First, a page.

1

I am currently doing a practical project at university (MSc in GIS).

I have to develop a python script and the functionality of this script has been left very open other than we have to use Python only and with ArcMap.

I’m have use ArcMap and Python which I am very new to. I want to create a popup tool\form that uses python – the tool\form would allow allow me to enter an Address in a text field. When I press a Go button the python script uses GeoPy (Python Geocoding Toolbox) to query google for the coordaintes of this address. These coordinates and the address details are shown in the tool\form and the point is added to my active layer.

Is a Python Toolbox the correct functionality within ArcMap to use? Is it possible to import the GeoPy scripts into the Python tool script using the ‘import GeoPy’ command (should I have the GeoPy scripts in the same folder as the Toolbox file) What if multiple addresses are returned from Google – does the Python Toolbox allow me to view the array of address and select one – i.e. does the python toolbox allow user interaction or should I be using some other functionality of ArcMap to do this with python?

  • 2
    What have you tried? Python only or a wrapper with python? It is unclear with the question as it is how someone could help you. Be sure to edit the original question (not comments) and see help for how to ask a good question. – Brad Nesom Jun 15 '15 at 21:53
  • You seem to be trying to ask several new questions here after receiving answers to your original broad one. I suggest that you take the Tour where it says that there should only be one question per question. I also recommend that you review the advice here about how to structure a question: meta.gis.stackexchange.com/a/3353 – PolyGeo Jun 16 '15 at 9:29
5

I have used this code below in the past. It works pretty well.

#http://stackoverflow.com/questions/14580540/get-location-coordinates-using-bing-or-google-api-in-python
import urllib
import json
import arcpy
import time
import os
arcpy.env.overwriteOutput = True

GOOGLE = 'http://maps.googleapis.com/maps/api/geocode/json?'

def Message(msg):
    print str(msg)
    arcpy.AddMessage(str(msg))

def googleGeocoder(new_fc, addresses=[]):
    """
    Quick and dirty geocode. 

    Required:
    new_fc -- new point feature class for geocoded addresses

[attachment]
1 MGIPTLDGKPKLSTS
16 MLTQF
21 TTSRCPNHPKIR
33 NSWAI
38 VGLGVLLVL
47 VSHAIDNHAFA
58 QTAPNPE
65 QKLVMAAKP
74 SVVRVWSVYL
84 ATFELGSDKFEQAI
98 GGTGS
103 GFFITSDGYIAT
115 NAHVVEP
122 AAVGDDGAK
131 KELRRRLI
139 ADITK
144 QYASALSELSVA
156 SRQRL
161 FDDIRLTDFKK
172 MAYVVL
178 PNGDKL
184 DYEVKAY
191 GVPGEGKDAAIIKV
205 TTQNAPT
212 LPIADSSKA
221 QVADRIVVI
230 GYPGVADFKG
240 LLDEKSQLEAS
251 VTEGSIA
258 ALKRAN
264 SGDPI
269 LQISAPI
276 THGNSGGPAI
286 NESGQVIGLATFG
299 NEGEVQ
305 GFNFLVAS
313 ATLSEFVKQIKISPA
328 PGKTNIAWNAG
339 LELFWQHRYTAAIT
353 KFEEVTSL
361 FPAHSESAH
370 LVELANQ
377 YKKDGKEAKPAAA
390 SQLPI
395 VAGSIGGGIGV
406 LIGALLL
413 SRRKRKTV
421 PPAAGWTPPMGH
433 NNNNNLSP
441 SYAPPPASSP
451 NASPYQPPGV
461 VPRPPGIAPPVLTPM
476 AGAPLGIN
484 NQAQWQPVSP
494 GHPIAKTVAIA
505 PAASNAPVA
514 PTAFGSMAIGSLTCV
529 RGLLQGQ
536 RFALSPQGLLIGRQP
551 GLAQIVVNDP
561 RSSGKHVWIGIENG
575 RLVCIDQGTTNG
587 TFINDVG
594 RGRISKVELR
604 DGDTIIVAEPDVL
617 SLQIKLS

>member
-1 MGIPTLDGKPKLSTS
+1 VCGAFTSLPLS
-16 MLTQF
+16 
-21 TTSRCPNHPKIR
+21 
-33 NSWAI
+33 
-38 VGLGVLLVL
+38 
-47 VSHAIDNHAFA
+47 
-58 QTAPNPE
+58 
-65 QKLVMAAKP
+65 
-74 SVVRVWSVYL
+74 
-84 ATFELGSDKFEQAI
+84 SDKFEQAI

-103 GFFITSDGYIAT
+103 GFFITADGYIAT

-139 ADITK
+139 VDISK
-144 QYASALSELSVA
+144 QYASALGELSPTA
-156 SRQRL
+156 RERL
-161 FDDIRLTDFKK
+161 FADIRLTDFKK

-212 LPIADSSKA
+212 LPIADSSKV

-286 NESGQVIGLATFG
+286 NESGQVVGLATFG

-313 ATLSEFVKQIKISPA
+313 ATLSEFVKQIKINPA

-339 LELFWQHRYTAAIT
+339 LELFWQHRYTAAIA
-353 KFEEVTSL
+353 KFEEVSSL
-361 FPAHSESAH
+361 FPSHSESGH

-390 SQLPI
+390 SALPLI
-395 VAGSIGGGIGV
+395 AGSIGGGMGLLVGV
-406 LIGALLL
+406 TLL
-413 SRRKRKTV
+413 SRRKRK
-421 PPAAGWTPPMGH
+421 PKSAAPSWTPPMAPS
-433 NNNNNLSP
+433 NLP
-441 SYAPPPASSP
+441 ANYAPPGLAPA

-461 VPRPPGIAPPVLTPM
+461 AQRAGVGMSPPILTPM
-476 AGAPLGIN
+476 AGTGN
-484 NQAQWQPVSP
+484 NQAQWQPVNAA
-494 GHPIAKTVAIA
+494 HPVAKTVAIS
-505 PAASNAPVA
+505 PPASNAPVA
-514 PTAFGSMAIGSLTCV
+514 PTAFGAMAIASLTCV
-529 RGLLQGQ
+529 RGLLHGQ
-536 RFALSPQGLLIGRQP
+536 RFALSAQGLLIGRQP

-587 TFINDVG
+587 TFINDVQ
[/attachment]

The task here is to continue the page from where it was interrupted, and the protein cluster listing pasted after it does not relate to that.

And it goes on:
addresses -- dictionary of address and feature name {'address' : 'feature description',..}
                 or a list of addresses ['address, city, state, zip'...]

    Addresses can be in one of the below formats.

    # example: pass addresses with description as dictionary
    addresses = {"400 N 1st Ave W, Hartley, IA, 51346" : "Prins Laundromat",
                 "120 S 8th Ave W, Hartley, IA, 51346" : "Hengeveld Construction",
                 "173 S Central Ave, Hartley, IA, 51346" : "Legal Eyes"}

    # example: pass addresses in as a list
    addresses = ["901 N Broadway, Saint Louis, Missouri, 63102",
                 "10701 Lambert International Blvd, Saint Louis",
                 "15193 Olive Blvd, Chesterfield, Missouri, 63"]
    """
    # check to see if addresses are provided as dict
    hasFeature = True
    if isinstance(addresses, basestring):
        addresses = [addresses]
    if not isinstance(addresses, dict):
        addresses = dict((a, '') for a in addresses)
        hasFeature = False

    # version info
    # sets projection to WGS 1984 GCS
    prj = arcpy.SpatialReference(4326)

    # dictionary to store addresses and points
    addr = {}
    bad = []
    for address, name in addresses.iteritems():
        try:
            pt = google_getCoordinates(address)
            addr[(address, name)] = arcpy.PointGeometry(arcpy.Point(*pt), prj)
        except:
            Message("Could not geocode address \"{0}\"".format(address))
            bad.append(address)

    # create new feature class
    f_length = max(len(a) for a in addresses) + 5
    if f_length > 255:
        f_length = 255
    if arcpy.Exists(new_fc):
        arcpy.Delete_management(new_fc)
    arcpy.CreateFeatureclass_management(os.path.dirname(new_fc),
                                        os.path.basename(new_fc),
                                        'POINT', spatial_reference=prj)
    arcpy.AddField_management(new_fc, 'Address', 'TEXT', field_length=f_length)